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copywriting Tag

If you're like most brands, your blog posts top out at 500 words. There's a good reason for this: 500 is about the length of a newspaper article, it's easy to read through, and with pictures and section headers it looks pretty meaty. Plus, it doesn't cost much to commission a 500 word post. But columnist John E. Lincoln says there's good reason to go longer. In fact, he says that long form content---which he defines as 1,200 words minimum---can boost just about every aspect of your online presence. In his words: "Long-form content can make you look like more of an expert in your field, increase the

One of the most challenging parts of internet marketing is writing great copy. Even a well designed, site won't get conversions if the copy is weak. And now it has to do more than ever: copy must hold readers' attention, inspire shares and comments, keep Google happy and, of course, bring you leads. Unless you have a team of professional writers, keeping the content fresh isn't easy. But you can take a lot of the headache out of it with a (free) writing tool call Hemingway App. Inspired by the bold, concise prose of the famous author, it looks at your copy and identifies everywhere you can make it tighter, clearer, and better. Drafts go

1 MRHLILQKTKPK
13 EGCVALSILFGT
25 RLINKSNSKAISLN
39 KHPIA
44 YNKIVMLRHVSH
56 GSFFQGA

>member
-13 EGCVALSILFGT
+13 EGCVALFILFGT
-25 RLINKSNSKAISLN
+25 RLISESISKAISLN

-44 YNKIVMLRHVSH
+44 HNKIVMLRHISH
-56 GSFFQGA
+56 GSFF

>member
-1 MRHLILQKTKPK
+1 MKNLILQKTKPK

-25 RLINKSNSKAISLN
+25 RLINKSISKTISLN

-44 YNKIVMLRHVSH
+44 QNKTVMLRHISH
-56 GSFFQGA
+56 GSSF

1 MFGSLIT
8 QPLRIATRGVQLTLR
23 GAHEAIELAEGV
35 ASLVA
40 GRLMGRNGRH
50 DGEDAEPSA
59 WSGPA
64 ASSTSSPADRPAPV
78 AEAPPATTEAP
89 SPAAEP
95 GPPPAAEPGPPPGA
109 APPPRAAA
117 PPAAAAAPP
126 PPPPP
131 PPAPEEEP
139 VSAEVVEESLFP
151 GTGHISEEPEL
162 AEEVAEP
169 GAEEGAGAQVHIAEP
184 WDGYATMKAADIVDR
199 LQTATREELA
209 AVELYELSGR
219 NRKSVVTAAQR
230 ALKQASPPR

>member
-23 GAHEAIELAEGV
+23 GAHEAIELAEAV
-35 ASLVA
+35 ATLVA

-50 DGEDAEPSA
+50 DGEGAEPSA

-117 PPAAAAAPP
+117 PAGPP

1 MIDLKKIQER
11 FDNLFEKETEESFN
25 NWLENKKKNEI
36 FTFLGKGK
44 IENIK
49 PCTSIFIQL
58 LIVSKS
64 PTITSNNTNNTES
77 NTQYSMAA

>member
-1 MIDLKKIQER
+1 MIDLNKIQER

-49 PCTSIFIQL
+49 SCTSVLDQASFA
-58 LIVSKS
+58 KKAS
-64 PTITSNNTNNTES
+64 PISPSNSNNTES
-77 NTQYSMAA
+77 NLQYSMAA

Want to find only the most advanced information on a topic? Well, Google is no longer the place to go. The search engine has dropped a long time search filter that lets you find content by reading level. Smarter Words The feature has been around for nearly five years, and allowed you to choose "basic," "intermediate" or "advanced" content. For 2010 it was quite cutting edge, and was built much the same way Google Translate was built: experts were hired to evaluate specific pieces of content, until the search engine learned from their patterns how to evaluate on its own. In this case the experts

Recently I talked about bad web copy on law firm websites. Bad copy causes two problems: it loses potential clients and it hurts SEO. The better written your website is, the more engaging it is to future clients, and the more valuable it becomes in the eyes of Google. So what does good copy look like, and how do you write it? Today is the beginning of a three part series dedicated to answering that question. And the first, most important step is developing your firm's voice---and making sure you project that voice in everything you write. Voice Matters The "voice" of your law firm is the tone and personality

Panda, Panda, Panda. Oh, and Panda. Plus, it makes you look good (we’re making grammatical exceptions for emphasis here – do as we say, not as we do!). Good content – well-written articles, site copy, and blog posts – is extremely important these days. Content that has been written simply for the sake of getting something on the page isn’t going to fly anymore. Everything you put on your site (or release to the public in any way) reflects your business in the eyes of your site’s visitors and in the eyes of Google. Show the search engine that you value high-quality content that